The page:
Original Research

A brief history of botulism in South Africa : historical overview : Onderstepoort and veterinary research in Africa

C.M. Cameron
Onderstepoort Journal of Veterinary Research | Vol 76, No 1 | a54 | DOI: https://doi.org/10.4102/ojvr.v76i1.54 | © 2009 C.M. Cameron | This work is licensed under CC Attribution 4.0
Submitted: 10 September 2009 | Published: 10 September 2009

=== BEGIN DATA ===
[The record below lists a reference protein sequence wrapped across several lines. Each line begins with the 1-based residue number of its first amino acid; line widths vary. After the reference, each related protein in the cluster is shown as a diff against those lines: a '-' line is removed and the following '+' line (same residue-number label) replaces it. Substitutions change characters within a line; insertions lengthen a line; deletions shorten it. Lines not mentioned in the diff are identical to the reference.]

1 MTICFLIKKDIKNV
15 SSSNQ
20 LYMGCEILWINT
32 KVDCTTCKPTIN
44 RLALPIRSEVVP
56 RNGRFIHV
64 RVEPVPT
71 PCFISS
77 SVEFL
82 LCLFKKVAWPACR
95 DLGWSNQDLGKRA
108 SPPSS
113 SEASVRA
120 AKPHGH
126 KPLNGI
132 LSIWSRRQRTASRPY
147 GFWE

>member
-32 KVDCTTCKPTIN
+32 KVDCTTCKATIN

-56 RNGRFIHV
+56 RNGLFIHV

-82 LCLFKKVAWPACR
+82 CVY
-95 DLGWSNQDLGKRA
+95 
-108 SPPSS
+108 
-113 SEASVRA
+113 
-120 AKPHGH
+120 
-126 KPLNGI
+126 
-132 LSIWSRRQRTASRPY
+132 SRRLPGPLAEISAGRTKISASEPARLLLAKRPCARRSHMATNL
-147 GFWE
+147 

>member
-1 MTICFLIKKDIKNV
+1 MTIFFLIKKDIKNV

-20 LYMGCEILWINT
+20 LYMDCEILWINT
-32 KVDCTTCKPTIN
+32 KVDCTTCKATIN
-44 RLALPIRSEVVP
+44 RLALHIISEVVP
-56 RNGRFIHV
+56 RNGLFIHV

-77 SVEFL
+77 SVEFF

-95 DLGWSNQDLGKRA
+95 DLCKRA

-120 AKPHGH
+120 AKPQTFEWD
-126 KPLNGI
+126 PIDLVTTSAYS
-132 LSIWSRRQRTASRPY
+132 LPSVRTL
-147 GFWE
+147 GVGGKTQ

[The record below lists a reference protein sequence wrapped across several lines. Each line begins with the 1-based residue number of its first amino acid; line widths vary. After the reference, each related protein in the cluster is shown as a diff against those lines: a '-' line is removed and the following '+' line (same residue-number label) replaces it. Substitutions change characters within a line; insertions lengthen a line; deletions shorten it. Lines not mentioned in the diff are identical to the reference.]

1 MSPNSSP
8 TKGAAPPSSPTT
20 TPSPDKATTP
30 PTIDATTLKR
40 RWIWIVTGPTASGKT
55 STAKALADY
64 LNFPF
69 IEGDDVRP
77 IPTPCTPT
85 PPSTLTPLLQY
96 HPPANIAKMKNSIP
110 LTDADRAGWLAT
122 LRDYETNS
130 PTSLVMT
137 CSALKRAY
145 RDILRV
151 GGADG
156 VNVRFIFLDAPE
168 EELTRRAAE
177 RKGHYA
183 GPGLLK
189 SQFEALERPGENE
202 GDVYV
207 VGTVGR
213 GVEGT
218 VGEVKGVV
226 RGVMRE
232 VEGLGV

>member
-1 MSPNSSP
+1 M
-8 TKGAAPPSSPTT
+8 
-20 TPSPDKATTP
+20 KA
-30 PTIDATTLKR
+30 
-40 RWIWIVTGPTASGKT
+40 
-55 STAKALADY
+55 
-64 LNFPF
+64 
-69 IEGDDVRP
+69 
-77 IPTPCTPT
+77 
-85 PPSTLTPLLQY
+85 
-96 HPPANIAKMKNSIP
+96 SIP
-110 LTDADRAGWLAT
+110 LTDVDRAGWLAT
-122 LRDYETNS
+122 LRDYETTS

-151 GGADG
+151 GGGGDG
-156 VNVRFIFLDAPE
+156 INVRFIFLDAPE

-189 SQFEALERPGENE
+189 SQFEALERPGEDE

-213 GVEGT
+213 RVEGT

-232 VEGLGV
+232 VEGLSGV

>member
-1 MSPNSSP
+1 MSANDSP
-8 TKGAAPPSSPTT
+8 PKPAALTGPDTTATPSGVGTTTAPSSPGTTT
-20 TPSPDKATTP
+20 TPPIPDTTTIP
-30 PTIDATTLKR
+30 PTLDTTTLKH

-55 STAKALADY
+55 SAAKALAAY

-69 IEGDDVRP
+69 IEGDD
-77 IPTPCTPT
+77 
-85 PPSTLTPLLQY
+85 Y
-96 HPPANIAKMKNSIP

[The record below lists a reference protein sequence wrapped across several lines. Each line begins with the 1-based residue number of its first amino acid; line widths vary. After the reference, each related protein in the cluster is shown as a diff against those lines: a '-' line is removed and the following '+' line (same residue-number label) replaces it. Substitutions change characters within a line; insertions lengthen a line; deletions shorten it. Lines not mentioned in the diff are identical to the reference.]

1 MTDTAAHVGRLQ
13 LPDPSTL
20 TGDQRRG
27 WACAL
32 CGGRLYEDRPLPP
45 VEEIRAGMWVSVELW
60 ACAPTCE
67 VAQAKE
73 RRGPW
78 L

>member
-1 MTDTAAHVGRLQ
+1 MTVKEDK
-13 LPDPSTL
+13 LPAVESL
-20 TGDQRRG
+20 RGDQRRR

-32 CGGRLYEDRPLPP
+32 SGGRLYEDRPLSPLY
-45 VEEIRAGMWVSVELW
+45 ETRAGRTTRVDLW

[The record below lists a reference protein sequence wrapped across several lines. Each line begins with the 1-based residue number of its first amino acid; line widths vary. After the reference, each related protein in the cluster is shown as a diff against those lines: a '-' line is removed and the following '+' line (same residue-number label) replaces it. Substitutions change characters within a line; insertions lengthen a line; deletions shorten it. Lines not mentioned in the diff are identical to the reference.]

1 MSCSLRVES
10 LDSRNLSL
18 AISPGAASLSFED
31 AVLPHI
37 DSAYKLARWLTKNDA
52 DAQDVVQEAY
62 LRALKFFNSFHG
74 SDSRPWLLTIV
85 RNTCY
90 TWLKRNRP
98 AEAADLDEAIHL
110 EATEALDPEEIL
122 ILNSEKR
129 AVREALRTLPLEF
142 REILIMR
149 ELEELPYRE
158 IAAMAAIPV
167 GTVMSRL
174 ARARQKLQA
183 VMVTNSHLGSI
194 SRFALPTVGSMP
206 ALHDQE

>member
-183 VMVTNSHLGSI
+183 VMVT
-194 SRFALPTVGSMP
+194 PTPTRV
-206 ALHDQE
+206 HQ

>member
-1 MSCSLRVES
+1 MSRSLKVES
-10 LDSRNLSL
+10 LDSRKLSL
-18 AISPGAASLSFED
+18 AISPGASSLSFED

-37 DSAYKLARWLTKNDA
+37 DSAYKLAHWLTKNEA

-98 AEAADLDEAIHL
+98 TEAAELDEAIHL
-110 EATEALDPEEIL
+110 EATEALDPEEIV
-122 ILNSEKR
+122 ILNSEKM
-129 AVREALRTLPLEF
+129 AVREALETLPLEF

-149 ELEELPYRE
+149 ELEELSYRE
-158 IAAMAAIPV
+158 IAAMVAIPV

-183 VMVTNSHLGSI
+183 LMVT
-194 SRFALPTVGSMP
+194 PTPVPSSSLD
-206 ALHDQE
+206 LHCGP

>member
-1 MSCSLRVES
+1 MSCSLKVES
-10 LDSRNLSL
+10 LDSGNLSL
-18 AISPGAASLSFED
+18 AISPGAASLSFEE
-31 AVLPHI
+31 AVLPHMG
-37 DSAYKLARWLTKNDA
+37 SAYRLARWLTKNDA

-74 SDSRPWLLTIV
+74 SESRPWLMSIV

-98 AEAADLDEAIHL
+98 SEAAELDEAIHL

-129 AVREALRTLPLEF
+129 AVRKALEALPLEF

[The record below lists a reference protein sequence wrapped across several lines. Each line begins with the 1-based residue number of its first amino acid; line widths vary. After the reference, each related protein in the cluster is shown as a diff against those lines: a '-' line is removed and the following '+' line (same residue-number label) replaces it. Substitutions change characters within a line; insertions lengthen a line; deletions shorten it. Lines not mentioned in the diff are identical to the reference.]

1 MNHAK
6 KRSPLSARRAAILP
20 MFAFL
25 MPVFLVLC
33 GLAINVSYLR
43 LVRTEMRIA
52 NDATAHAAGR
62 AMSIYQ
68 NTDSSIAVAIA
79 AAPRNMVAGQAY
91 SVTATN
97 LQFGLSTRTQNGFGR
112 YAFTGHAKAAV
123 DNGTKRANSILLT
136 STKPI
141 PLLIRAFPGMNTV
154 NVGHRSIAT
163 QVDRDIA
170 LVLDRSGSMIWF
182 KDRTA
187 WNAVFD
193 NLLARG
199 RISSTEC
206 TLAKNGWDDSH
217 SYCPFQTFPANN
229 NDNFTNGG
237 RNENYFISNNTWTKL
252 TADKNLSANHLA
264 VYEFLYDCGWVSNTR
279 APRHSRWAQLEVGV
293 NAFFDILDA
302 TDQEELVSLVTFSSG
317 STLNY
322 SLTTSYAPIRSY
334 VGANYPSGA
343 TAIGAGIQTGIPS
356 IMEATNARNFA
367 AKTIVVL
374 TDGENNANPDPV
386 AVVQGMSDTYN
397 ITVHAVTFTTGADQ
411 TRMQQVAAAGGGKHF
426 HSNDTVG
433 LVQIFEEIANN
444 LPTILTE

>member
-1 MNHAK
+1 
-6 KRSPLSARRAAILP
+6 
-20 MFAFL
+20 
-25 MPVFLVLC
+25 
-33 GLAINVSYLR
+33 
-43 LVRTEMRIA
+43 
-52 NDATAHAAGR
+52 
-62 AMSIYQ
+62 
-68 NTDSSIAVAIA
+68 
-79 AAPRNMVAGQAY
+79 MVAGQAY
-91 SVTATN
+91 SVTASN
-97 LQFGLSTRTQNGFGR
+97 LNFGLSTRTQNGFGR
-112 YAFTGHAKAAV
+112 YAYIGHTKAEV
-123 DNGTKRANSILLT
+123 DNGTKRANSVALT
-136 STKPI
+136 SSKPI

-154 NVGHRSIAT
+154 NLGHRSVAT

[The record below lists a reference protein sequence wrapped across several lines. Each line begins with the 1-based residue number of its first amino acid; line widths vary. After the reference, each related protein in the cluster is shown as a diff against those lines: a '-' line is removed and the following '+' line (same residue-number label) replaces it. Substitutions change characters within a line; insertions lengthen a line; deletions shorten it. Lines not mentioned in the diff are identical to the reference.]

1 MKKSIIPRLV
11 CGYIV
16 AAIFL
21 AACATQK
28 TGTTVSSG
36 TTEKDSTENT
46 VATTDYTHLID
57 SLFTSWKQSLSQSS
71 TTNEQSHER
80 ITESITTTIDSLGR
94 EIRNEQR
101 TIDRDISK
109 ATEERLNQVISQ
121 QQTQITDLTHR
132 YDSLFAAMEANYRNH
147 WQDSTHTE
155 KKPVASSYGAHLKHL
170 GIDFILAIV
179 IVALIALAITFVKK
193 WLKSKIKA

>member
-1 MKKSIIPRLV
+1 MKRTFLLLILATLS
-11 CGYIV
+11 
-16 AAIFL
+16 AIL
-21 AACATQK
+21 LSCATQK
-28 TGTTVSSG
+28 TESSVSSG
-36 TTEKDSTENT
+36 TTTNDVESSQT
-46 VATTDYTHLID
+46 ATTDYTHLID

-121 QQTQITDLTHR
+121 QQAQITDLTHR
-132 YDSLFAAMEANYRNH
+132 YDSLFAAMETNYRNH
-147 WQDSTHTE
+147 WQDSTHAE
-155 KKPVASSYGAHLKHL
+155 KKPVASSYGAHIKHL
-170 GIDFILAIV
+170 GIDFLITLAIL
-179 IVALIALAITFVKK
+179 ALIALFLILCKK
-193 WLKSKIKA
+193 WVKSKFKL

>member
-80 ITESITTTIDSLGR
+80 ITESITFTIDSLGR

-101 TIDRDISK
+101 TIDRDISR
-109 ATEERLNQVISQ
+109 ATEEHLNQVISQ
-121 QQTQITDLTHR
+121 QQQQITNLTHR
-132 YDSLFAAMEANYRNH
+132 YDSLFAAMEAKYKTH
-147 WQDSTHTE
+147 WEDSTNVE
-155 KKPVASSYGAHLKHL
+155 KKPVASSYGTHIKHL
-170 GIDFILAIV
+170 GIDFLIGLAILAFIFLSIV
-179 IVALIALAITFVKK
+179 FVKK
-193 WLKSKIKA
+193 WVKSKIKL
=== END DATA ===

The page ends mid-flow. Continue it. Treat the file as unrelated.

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When looking back into the history of botulism and contemplating the final understanding of the syndrome and the ultimate solutions, there are four facets that stand out clearly. The first is that much of the solution was guided by astute observations, curious travellers, committed veterinarians and particularly farmers themselves who were able to relate the occurrence of the condition to climatic and grazing conditions. Secondly, there was the identification of the osteophagia and pica syndrome which led to the feeding of bone-meal as a successful mitigating measure as well as the establishment that botulism was not due to a plant poisoning. Thirdly, the solution of the problem depended on the integration of experience and knowledge from diverse disciplines such as soil science, animal behaviour and husbandry, nutrition, botany and ultimately advanced bacteriology and the science of immunology. Finally it required the technical advancement to produce toxoids in large quantities and formulate effective aluminium hydroxide precipitated and oil emulsion vaccines.


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